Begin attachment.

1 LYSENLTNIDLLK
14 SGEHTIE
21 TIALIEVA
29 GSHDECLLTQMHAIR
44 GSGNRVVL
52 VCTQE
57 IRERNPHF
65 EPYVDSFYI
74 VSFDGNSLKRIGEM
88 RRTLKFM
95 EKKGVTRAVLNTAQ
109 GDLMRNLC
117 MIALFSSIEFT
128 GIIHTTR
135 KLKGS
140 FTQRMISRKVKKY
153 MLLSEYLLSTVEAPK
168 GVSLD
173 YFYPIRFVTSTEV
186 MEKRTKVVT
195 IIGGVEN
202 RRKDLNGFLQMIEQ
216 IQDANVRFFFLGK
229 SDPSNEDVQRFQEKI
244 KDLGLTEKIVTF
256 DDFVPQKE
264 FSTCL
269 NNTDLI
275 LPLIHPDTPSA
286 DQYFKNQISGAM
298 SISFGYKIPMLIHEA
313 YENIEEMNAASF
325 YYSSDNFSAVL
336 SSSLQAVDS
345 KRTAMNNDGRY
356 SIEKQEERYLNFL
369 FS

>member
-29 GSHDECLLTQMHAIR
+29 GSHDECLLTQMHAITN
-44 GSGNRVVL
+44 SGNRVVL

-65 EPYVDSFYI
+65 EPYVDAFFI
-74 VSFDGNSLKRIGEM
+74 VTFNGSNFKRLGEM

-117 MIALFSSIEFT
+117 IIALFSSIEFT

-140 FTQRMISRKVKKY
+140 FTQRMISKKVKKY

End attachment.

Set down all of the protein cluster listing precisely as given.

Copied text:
1 LYSENLTNIDLLK
14 SGEHTIE
21 TIALIEVA
29 GSHDECLLTQMHAIR
44 GSGNRVVL
52 VCTQE
57 IRERNPHF
65 EPYVDSFYI
74 VSFDGNSLKRIGEM
88 RRTLKFM
95 EKKGVTRAVLNTAQ
109 GDLMRNLC
117 MIALFSSIEFT
128 GIIHTTR
135 KLKGS
140 FTQRMISRKVKKY
153 MLLSEYLLSTVEAPK
168 GVSLD
173 YFYPIRFVTSTEV
186 MEKRTKVVT
195 IIGGVEN
202 RRKDLNGFLQMIEQ
216 IQDANVRFFFLGK
229 SDPSNEDVQRFQEKI
244 KDLGLTEKIVTF
256 DDFVPQKE
264 FSTCL
269 NNTDLI
275 LPLIHPDTPSA
286 DQYFKNQISGAM
298 SISFGYKIPMLIHEA
313 YENIEEMNAASF
325 YYSSDNFSAVL
336 SSSLQAVDS
345 KRTAMNNDGRY
356 SIEKQEERYLNFL
369 FS

>member
-29 GSHDECLLTQMHAIR
+29 GSHDECLLTQMHAITN
-44 GSGNRVVL
+44 SGNRVVL

-65 EPYVDSFYI
+65 EPYVDAFFI
-74 VSFDGNSLKRIGEM
+74 VTFNGSNFKRLGEM

-117 MIALFSSIEFT
+117 IIALFSSIEFT

-140 FTQRMISRKVKKY
+140 FTQRMISKKVKKY